Kate thinks the biggest change in the market is more people doing non competitive sport. “A big part of our target audience is people in their 30s and 40s, who’ve maybe had their children, maybe never done any sport, but who start with running and get a bit of a buzz.” (I was smiling at this, because this is *exactly* how I started!) We chatted about how it is now normal for people of all ages and abilities to get out and exercise. Growing up in a small Wiltshire village (not far from where I live, co-incidentally) it was unusual to see people out exercising. “If you’d seen a 60 year old woman running in the village you’d think she was Mad Alice. It just didn’t happen”. Kate also has a healthy attitude towards aging. “I don’t think middle age exists anymore. No one thinks of themselves as old at 30 or 40. It’s like saying it’s all downhill from here. You might not run faster but you can get happier and happier”. She believes getting older is just about being more relaxed and “growing into our own skin”. These days she likes nothing more than to meet up with a group of friends, go for a run and then go to the pub!

That's my kind of post run refreshment
That’s my kind of post run refreshment. Photo credit Pandora’s Thoughts Photography

Her main sport now is running as it’s the easiest thing to do. Rowing takes a lot of time to get organised and she simply doesn’t have the luxury of time at the moment. As she is obviously a very hard worker I suggested that she didn’t sound like someone who could be happy just sitting around on holiday and doing nothing. However apparently she’s quite happy to do that on holiday, as long as there was the sea or a pool. Sounds ideal to me.

So is she really a ‘tough cookie’? I asked Kate if she thought taking part in sports taught people how to have strength and a ‘backbone’ or does it show you what’s already there. Kate replied with a story about a tough rowing coach who told the women’s rowing team “Just when you think you’re about to die, you’re only about 25% there”. This gave them the self confidence to carry on and push themselves further, and ultimately go on to win Olympic Gold.  “You realise how capable you are, the more you push yourself” Kate added. This sounded to me like a good motto for life, as well as for sport, and I think it sums up how she’s living her life. I wonder if she’d prefer ‘inspirational, resilient cookie’ as a description?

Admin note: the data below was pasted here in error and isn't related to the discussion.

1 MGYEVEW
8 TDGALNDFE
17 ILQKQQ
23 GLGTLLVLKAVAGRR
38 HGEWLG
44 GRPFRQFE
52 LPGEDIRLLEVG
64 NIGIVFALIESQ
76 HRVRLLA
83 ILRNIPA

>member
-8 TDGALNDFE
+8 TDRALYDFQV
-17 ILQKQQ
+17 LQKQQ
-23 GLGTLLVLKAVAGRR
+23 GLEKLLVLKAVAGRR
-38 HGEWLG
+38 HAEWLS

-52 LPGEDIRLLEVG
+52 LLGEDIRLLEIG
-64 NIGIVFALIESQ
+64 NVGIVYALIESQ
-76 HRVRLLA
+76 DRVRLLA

* Catch up with Crewroom ( at the London Triathlon Expo 2014, on Saturday & Sunday, August 2 & 3 at the ExCeL Centre, east London, where the team will be on stand 32 exhibiting their brand new ranges.

Hair Troubles

Flop, flick, swish – is your hair annoying when you run? Or are you one of those perfectly groomed runners who can run, even in the middle of summer, without their face looking like a sweaty beetroot and with hair looking like they stepped straight our of a shampoo advert? Sad to say, and you might have guessed it, but I’m not one of those people. I’m more the sort of person who has posted pictures of her strange ‘tummy sweat’ marks and who has amazingly bad hair on a windy day.

I was once running in a 10K race behind a woman who had the most amazingly long, swishy blond ponytail. I was green with envy of her and her hair the entire way around, as I could see her just ahead of me looking trim, fit, fast and gorgeous. I will confess to being a bad person who felt inutterably smug, when, on the final sprint to the finish, I passed her throwing up by the side of the course.* (Confession’s good for the soul, isn’t it?)

Maybe in judgement my hair seems to have been possessed by a series of different characters this week. It was recently cut into layers and hasn’t quite decided which way it wants to go. First I spent a day with Justin Bieber’s hair on my head (which resulted in near whiplash from the associated head flicks throughout the day). Then I woke up with Morrissey’s quiff atop my head (this was pretty cool, but sadly I frightened it away when washing my hair after running). Things went downhill from there, where Bryan Ferry’s greased back look was followed by Gail from Corrie.

Today I ran 6 miles. I pushed my hair back with my faithful hairband from Decathalon, it was humid after last night’s amazing thunderstorms, and I had been sweating. A lot. I peeled the hairband off when I got home, and low and behold my hair was suddenly transformed into a 1970’s Charlie’s Angels’ style flick.

I am sure that I’m not the only one with difficult hair. I enjoyed reading Vikki’s blog over at “If you can’t move it, climb it” where she reviews a head band and visor. I’m still wondering if either would sort my hair out.